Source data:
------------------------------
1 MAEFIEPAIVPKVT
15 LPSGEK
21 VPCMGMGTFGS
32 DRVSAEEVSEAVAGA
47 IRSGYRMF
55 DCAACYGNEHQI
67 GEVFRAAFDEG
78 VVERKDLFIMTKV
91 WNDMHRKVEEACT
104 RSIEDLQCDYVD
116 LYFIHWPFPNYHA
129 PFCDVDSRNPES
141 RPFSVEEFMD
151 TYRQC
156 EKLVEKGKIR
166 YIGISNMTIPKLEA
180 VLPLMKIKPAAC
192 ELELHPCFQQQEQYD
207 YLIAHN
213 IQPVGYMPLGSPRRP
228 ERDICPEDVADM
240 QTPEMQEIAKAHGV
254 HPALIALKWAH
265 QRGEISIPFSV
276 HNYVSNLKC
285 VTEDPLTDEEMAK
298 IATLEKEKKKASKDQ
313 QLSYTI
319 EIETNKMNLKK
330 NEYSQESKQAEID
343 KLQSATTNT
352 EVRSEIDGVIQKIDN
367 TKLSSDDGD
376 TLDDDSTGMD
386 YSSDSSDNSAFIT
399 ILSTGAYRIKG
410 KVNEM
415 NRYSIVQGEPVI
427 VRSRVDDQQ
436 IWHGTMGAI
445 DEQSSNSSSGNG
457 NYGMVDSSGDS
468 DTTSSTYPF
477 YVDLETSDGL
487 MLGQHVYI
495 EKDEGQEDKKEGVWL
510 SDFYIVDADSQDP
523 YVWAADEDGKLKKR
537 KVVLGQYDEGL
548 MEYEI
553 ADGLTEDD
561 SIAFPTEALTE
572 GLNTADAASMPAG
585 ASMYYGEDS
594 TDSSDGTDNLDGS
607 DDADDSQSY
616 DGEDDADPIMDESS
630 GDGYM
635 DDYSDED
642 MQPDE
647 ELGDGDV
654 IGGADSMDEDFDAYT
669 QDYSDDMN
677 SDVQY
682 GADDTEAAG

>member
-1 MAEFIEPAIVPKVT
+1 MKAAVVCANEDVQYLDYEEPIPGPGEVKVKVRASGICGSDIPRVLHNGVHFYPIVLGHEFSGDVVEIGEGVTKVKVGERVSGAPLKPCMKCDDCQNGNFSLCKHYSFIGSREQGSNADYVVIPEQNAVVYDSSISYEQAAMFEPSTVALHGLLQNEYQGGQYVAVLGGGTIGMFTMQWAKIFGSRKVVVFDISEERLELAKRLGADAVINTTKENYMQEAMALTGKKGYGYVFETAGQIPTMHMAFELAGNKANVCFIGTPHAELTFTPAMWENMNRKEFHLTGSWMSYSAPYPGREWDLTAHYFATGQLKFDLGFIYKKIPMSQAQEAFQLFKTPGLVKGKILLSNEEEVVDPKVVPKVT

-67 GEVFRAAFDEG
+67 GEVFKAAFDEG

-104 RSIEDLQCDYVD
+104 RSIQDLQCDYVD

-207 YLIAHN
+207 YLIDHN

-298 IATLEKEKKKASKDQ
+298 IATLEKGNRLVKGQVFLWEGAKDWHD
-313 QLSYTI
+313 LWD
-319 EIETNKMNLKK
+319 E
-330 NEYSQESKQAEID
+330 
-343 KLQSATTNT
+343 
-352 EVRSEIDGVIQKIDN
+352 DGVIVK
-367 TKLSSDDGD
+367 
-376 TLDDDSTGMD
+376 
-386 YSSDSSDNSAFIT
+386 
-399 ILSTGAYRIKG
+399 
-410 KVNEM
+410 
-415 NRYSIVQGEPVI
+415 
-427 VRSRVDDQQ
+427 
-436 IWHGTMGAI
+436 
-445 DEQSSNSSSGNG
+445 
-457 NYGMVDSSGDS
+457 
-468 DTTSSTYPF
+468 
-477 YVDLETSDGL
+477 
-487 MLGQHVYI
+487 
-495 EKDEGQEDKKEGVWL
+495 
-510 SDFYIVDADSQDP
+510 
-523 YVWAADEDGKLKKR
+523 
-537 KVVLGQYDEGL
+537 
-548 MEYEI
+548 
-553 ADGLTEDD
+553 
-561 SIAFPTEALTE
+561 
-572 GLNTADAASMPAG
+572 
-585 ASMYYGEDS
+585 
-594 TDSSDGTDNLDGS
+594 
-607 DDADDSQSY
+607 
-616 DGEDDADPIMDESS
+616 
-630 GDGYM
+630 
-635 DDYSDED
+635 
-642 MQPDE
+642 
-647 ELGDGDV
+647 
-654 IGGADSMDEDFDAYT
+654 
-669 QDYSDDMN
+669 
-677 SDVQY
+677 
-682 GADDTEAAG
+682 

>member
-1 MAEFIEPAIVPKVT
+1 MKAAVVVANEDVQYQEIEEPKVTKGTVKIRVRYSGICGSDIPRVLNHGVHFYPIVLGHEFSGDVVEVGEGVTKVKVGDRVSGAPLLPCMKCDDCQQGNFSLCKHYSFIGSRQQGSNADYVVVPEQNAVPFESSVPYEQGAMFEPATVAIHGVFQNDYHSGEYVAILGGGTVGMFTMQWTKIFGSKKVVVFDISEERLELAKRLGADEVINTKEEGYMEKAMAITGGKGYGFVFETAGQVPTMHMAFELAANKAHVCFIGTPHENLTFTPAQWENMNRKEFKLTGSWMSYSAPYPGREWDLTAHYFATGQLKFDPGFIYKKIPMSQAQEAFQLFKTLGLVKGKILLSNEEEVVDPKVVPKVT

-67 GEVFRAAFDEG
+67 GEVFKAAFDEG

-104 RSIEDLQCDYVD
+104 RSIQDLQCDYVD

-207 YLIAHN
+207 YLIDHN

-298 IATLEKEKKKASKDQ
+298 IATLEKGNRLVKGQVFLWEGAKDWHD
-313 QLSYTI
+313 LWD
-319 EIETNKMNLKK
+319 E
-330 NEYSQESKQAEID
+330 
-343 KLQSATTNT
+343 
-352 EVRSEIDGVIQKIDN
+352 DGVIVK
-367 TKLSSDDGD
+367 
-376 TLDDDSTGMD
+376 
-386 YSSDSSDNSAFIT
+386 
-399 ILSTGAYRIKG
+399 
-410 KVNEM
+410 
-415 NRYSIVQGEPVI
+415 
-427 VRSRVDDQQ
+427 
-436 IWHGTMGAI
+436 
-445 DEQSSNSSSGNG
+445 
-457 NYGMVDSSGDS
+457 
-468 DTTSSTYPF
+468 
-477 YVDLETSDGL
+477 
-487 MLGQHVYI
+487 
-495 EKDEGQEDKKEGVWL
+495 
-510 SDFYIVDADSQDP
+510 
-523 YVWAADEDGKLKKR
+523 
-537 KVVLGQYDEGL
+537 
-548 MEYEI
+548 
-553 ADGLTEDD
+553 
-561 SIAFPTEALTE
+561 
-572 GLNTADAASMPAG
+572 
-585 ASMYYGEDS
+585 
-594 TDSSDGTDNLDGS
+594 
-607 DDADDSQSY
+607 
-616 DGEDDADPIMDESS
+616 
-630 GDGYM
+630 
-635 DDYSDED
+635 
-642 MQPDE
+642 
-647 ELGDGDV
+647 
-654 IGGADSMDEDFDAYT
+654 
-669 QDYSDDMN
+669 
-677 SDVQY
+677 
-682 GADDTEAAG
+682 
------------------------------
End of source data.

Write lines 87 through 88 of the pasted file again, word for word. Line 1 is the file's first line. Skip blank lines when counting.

-367 TKLSSDDGD
+367 